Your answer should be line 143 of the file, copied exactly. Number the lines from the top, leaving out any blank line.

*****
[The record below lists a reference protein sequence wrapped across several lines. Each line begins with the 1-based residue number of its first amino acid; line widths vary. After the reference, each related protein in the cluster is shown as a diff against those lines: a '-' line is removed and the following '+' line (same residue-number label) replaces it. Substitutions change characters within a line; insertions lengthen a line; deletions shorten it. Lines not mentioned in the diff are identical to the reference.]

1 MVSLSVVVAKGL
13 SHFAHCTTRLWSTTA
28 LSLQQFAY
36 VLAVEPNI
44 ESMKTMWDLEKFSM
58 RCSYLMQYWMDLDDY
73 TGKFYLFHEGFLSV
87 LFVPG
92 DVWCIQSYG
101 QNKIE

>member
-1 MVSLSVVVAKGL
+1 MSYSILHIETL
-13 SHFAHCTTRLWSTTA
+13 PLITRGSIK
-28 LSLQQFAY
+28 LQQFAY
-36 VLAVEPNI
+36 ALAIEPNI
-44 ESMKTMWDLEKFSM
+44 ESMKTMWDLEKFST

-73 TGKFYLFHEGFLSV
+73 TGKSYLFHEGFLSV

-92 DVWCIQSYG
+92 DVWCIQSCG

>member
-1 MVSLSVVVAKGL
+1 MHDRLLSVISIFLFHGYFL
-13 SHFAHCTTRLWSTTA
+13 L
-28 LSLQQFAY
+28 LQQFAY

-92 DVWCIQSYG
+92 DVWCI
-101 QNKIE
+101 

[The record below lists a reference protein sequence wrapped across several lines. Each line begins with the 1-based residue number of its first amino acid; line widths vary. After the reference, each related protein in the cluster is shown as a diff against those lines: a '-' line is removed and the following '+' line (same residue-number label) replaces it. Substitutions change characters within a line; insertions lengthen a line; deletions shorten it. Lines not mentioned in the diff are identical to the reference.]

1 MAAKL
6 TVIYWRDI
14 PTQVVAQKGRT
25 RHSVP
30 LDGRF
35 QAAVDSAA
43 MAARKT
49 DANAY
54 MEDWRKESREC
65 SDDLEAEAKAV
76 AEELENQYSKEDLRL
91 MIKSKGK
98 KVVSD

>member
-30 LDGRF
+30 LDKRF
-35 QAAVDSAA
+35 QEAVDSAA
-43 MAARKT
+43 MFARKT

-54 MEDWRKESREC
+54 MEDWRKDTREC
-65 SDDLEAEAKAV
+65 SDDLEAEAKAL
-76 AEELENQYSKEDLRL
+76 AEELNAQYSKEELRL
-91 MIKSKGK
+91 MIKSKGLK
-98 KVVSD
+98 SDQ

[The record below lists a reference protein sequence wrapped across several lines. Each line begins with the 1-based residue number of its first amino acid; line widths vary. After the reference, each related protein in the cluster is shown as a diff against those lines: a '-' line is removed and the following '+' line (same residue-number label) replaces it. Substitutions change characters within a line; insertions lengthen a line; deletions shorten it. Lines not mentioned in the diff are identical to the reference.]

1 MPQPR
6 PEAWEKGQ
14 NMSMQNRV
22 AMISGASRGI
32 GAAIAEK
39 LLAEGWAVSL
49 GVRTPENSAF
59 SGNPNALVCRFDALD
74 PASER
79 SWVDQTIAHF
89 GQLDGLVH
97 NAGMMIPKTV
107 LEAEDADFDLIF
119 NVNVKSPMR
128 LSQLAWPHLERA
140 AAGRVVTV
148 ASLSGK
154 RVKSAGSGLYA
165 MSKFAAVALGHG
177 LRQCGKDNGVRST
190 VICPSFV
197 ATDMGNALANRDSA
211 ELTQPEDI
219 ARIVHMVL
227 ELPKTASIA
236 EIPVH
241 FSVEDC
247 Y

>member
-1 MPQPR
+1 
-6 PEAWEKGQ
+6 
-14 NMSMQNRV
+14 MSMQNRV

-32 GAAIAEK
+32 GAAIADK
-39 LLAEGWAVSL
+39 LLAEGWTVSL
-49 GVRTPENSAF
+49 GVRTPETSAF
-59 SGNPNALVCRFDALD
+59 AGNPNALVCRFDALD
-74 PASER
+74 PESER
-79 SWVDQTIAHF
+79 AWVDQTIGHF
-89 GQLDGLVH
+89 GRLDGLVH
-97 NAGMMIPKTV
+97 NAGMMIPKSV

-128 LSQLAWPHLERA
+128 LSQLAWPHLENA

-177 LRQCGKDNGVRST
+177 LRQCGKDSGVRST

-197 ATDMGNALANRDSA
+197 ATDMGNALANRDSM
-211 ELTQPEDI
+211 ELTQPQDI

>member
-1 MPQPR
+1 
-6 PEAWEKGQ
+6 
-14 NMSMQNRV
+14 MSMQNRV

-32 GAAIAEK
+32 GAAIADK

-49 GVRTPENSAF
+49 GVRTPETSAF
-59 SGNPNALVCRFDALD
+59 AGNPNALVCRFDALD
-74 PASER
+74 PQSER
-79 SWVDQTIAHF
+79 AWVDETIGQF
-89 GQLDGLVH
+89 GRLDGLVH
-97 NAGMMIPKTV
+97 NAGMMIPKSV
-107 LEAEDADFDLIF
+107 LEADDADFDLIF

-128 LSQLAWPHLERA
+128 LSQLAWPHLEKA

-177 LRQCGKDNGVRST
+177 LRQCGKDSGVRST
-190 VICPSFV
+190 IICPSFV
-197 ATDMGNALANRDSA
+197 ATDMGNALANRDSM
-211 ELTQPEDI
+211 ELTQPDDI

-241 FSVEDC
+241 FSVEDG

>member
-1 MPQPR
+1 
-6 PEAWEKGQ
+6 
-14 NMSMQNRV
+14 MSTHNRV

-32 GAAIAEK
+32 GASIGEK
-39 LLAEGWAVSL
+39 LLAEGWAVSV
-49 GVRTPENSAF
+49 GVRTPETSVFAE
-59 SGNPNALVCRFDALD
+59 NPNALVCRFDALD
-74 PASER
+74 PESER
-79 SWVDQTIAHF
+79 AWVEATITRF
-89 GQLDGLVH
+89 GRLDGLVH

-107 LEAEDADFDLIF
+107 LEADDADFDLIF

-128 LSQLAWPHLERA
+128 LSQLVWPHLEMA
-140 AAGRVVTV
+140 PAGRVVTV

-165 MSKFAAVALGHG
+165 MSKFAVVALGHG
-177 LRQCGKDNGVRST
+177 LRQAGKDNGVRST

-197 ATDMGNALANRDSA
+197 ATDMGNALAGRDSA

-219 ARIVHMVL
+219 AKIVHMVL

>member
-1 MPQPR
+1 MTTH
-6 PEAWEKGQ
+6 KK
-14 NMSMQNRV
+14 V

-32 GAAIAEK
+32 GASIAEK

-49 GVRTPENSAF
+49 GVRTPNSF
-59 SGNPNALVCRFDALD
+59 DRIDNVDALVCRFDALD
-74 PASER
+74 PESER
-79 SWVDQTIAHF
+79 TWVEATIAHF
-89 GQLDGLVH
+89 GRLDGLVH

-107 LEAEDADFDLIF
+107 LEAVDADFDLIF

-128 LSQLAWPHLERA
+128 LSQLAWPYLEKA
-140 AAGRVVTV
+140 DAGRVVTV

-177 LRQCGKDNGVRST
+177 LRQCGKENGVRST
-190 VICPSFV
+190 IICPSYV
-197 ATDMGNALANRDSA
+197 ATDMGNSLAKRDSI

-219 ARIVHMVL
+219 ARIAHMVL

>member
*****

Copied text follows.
+74 PQSER